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We owe it to Gauri to fight for freedom, says Kanhaiya

Former president of JNU students' union Kanhaiya Kumar said on Sunday it would be unfair if civil society limited itself to shedding tears for Gauri Lankesh.

He was speaking at the Bengaluru Literature Festival after releasing the book, 'The Way I see It - A Gauri Lankesh Reader'. It is a collection of writings edited by writer Chandan Gowda that seeks to capture "what Gauri stood for and what the world meant for her".

Describing Gauri as a neutral and critical observer whose assessment of the given situation did not compromise because of a particular ideology or emancipatory movement, Kanhaiya said Gauri was not afraid to stand alone when she knew she was right.

"Such a fearless woman doesn't demand us to cry. We have to take this struggle forward and continue to fight the forces that murdered her. We owe her that much," he said.

He said remembering Gauri was difficult without getting emotional. "When I came out of jail (after getting a bail in a sedition case), I saw that many of my friends had abandoned me. But far away in Bengaluru, Gauri was ready to accept me as a son. It is this aspect of Gauri that we should not forget," he said.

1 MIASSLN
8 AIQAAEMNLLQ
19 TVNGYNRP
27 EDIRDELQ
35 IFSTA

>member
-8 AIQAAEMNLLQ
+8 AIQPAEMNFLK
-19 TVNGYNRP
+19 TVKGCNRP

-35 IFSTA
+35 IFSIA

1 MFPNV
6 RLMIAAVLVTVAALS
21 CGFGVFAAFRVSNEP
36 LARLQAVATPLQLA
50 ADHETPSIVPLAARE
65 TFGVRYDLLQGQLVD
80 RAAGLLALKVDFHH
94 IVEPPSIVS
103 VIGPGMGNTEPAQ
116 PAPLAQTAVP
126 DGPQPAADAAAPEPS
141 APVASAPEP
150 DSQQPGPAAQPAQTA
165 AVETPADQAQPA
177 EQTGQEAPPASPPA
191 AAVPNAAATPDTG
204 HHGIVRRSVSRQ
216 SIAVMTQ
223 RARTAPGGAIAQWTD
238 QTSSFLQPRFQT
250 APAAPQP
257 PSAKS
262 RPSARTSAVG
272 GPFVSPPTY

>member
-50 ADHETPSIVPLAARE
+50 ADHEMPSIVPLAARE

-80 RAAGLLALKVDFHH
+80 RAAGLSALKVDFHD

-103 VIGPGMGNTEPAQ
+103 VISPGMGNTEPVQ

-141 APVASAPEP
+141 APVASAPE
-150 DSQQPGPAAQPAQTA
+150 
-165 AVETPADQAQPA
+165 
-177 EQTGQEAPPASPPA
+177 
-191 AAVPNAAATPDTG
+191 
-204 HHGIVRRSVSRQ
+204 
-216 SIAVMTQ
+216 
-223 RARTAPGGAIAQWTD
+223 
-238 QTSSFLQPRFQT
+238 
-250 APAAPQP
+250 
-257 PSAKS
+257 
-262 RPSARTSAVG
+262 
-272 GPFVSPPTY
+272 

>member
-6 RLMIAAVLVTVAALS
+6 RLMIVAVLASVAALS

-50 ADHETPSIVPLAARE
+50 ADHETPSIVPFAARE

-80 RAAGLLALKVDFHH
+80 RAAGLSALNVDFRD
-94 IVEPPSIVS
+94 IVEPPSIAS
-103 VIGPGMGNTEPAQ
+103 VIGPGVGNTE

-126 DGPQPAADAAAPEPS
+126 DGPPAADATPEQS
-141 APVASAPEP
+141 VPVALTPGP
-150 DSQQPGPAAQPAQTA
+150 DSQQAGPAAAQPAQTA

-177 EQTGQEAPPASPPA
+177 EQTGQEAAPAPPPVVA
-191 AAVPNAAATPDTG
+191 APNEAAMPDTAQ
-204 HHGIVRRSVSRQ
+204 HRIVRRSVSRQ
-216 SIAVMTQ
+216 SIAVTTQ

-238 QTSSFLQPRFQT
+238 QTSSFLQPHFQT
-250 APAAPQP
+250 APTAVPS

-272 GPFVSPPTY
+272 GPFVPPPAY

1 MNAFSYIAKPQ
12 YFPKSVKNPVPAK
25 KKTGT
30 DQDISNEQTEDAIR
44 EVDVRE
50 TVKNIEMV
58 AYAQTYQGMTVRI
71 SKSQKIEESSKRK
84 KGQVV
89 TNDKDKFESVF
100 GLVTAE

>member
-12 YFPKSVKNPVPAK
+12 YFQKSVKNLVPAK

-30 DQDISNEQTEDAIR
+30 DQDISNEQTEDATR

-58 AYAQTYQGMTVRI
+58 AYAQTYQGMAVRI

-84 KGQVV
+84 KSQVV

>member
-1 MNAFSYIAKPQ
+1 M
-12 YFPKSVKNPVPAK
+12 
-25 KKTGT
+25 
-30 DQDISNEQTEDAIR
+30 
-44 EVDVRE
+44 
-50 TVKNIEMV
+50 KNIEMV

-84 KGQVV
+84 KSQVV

Writer Paul Zacharia, another panelist, said a new brand of fascism had swept India, with people pushed to live in fear.

"The price paid for living a decent life is your life. That's what happened to Gauri. Because in today's India, there is no guarantee that you can live your way of life wihout being harmed," he said.

Referring to Rabindranath Tagore's lines, "Where the Mind is Without Fear and Head is Held High," Zacharia said, "That fearlessness is gone. Whatever Gauri stood for will be with us in the form of a book. It is for us to fight for a life without fear," he said.